Poetic License: Understanding Du Fu

Laura Falls

 

Du Fu has the ability to show a large portion of an individual’s adventures through life in only a few short lines of poetry. Du Fu gives us the opportunity to see what life was like back in the 8th century by showing us the experiences of those living during this time. In “Poem for Wei Ba” Du Fu shows us a man who is catching up with an old friend, and in this poem he not only shows the experience that the man is currently having, but also the experiences the two men have had together in their past through their reminiscing.

How long can our youth and vigor last?

The hair at our temples is already gray.

We inquire about old acquaintances

to find that half are ghosts–

shocked cries betray

the torment of our hearts.

 

These men have spent so much of their lives apart, but still manage to bond through their mourning of lost friends.

They are aware that their lives have taken them to very different places and that this brief moment of catching up will soon be lost in the continuation of their lives. Although they may have had a wonderful time discovering where each others lives have taken them, they will soon be back to not knowing what has become of the other.

Tomorrow we will be separated

by the peaks of mountains,

each of our worldly affairs

lost to the other’s sight.

 

Some of the poems tell us much more somber tales of the tragedies in life. In “A Woman of Quality” Du Fu tells the story of a woman who had everything but war took that all away. Her brothers were killed and now the world has forgotten her.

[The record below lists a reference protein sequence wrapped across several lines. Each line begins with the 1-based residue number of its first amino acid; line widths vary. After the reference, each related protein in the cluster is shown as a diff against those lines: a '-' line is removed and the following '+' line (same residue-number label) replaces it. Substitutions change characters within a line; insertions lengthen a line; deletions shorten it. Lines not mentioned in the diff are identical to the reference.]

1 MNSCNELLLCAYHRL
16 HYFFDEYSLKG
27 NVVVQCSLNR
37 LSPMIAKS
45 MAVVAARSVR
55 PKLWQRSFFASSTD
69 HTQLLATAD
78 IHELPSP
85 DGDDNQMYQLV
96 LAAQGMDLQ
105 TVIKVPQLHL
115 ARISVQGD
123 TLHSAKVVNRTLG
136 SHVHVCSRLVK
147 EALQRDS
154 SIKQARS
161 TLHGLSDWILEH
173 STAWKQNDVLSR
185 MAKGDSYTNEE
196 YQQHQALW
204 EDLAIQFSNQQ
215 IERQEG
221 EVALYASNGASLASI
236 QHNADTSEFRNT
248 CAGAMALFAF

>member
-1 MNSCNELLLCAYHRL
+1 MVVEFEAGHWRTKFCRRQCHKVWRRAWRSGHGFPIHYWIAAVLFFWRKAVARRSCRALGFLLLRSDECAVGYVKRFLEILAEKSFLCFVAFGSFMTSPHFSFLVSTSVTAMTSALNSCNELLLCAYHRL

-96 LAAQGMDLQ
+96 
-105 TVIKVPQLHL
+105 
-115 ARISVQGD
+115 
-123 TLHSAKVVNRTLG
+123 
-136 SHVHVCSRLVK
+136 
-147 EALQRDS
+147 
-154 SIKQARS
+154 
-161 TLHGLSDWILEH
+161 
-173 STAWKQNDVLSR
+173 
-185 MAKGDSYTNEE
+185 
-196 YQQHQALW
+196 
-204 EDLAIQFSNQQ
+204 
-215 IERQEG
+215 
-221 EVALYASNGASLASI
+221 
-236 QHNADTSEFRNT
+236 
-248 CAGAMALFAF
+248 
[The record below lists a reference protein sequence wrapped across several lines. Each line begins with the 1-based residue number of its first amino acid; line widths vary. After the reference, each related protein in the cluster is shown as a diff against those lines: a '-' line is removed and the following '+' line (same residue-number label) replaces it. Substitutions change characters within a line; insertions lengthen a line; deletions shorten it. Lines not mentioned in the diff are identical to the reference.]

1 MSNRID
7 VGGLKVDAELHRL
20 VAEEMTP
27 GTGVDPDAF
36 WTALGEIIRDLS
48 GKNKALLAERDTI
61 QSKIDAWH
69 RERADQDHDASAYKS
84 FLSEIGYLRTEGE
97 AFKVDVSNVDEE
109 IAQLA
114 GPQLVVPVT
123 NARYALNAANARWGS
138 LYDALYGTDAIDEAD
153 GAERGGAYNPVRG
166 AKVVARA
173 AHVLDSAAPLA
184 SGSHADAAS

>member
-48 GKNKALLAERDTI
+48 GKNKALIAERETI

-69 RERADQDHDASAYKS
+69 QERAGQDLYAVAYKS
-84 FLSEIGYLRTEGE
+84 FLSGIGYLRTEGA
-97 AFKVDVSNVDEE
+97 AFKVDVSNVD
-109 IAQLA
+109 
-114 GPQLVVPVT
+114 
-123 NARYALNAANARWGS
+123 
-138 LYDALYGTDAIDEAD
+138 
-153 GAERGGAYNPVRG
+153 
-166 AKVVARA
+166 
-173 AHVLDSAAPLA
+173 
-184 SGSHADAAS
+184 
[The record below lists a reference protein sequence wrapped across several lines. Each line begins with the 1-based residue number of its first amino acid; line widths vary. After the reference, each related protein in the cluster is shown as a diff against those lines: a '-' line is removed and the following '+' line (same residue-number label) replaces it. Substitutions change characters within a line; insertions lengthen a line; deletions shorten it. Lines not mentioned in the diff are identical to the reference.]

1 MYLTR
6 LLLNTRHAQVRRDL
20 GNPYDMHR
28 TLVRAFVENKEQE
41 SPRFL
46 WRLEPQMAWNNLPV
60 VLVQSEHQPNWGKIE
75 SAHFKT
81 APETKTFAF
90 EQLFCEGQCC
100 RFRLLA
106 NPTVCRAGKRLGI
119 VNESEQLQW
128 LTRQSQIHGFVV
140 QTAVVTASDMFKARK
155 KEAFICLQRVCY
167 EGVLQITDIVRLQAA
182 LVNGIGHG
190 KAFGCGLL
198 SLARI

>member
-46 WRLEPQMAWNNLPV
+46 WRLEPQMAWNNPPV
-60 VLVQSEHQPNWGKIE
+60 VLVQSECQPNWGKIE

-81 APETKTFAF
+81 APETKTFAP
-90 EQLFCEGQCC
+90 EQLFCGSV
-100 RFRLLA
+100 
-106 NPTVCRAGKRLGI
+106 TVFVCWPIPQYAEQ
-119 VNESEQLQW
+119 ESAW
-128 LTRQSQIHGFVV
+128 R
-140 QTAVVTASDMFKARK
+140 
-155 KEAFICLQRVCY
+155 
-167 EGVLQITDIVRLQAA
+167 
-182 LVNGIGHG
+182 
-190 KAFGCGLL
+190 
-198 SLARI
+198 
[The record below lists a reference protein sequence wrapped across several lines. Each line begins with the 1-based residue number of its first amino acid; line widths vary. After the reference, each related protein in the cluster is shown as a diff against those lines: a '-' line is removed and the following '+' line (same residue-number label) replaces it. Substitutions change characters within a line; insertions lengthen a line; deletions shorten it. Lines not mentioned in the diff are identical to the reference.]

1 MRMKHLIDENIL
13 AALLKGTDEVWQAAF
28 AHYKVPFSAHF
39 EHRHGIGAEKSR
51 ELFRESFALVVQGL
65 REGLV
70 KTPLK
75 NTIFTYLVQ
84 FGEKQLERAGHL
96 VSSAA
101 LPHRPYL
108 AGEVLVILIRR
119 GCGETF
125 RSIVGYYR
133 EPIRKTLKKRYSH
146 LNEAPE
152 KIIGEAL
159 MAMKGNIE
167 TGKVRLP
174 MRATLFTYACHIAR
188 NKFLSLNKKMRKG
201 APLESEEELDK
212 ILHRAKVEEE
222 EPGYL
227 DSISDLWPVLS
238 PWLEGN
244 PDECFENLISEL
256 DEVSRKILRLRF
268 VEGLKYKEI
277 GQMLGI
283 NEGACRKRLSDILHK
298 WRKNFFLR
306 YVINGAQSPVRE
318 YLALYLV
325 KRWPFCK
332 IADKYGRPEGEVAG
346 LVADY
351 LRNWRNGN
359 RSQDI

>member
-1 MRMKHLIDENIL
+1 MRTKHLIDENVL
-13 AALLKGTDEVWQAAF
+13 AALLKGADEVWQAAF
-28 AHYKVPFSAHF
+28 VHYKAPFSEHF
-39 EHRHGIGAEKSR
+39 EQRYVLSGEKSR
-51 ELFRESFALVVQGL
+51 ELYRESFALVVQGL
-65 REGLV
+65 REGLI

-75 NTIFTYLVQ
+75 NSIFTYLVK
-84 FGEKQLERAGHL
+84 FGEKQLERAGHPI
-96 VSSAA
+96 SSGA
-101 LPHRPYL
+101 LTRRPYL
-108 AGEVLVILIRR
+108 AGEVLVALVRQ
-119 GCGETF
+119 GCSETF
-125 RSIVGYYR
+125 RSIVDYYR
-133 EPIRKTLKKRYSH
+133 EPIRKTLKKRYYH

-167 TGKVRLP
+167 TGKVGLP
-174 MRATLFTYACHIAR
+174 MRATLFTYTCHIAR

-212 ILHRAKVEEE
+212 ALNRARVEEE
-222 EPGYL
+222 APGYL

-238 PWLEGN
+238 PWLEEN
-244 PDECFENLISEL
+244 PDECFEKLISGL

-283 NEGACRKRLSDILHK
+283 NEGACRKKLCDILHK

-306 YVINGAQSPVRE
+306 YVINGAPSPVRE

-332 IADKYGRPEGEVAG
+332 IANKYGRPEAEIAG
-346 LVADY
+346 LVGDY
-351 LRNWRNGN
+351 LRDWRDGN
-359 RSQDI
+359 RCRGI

The world turns quickly against

those who have had their day—

fortune is a lamp-flame

flickering in the wind.

 

This woman grew up privileged, and now that she has no family to her name, she has become nobody. She is insignificant to the people that she used to be so important to. Her husband has left her behind and has moved on and taken a new wife.

But he has eyes only

for his new woman’s smile,

and his ears are deaf

to his first wife’s weeping.

 

She is still the woman she was before, but without her status and family name, she is left homeless to mourn the loss of her family and of the life she once knew.

Du Fu gives another example of what time has taken away in “Jade Flower Palace”. A prince with all of the riches in the world, who presumably was well known in his lifetime, is now only remembered by the ruins of his once beautiful palace.

The shattered pavements are all

Washed away. Ten thousand organ

Pipes whistle and roar. The storm

Scatters the red autumn leaves.

His dancing girls are yellow dust.

Their painted cheeks have crumbled

Away. His gold chariots

And courtiers are gone. Only

A stone horse is left of his

Glory.

 

He will never be remembered for who he was in his lifetime, only for what he built. Time has shown that what we do in our lives, no matter how important we may think it is, will more than likely be forgotten.

 

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